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Obesity and disease

Link between obesity, T2DM, heart disease and cancer

The researchers said that there is evidence of obesity effects on peripheral nerve disorders, chronic leg and foot ulcers, and even gangrene and kidney failure, which are all known to be diabetic complications

A data-driven approach has identified a range of diseases as possibly affected by high BMI, according to research from the University of South Australia's Australian Centre for Precision Health. The study investigators examined links between BMI and more than 925 diseases in 337,536 UK volunteers and confirmed the link between obesity and conditions such as diabetes, cancer and cardiovascular disease. The paper, ‘A data-driven approach for studying the role of body mass in multiple diseases: a phenome-wide registry-based case-control study in the UK Biobank’, was published in The Lancet.

Led by Professor Elina Hypponen, researchers developed a multi-dimensional analysis that subjected genetic data to stringent examinations in order to deliver high confidence of causality.

"We conducted five different analyses and the more consistent the evidence for a causal association between obesity and health outcomes across these five different approaches, the more confident we could be that we were looking at the true causal effect," said Hypponen.

She said while previous research suggested a high BMI was linked with increased risk of chronic diseases, the clinical trials used to asses health risks of obesity were typically too small or too short to assess causation with many of the diseases. To overcome this challenge, the researchers used alternative statistical approaches. Drawing data from the UK Biobank (a research database holding health and genetic information from half a million UK volunteers) the researchers looked at the link between genetic obesity risks and more than 900 disease outcomes.

"The results were really quite astounding," she said. "Fully consistent evidence across all approaches was seen for 14 different diseases, and for 26 different diseases evidence was obtained by at least four of the five methods used. What increases the confidence that these associations are largely reflective of real effects is the fact that those effects which came across with consistent evidence are also ones for which we have previous clinical evidence."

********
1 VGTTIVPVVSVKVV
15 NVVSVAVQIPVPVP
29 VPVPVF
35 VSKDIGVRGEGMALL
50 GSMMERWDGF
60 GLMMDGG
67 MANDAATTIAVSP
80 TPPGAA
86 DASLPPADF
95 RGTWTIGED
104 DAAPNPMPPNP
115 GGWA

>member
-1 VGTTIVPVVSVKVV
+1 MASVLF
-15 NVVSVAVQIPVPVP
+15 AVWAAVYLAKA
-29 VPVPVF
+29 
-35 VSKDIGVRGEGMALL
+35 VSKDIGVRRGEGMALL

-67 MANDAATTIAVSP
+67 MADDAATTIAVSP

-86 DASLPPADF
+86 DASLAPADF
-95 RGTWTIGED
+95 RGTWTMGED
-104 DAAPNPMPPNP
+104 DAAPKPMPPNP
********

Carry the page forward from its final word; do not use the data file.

Hypponen explained that while all five of the approaches used to help prove causation rely on a number of statistical assumptions by working through each of the approaches, they were able to note consistent evidence of causal association.

She said the approach could be used to cement the relationship between disease risks and other health factors and has already been used by researchers to identify the link between serum iron concentration and disease risks.

The study also highlighted the importance of genetic research to further the understanding that genes played in obesity, and the insights it could provide for the future management and treatment of obesity. One of the key findings, was the strong the relationship observed between obesity and diabetes.

“For example, we saw evidence for obesity effects on peripheral nerve disorders, chronic leg and foot ulcers, and even gangrene and kidney failure, which are all known to be diabetic complications,” she concluded. “This suggests a key aspect to reduce comorbidity risk in obesity is careful monitoring of blood sugar and effective control of diabetes and its complications.”

To access this paper, please click here

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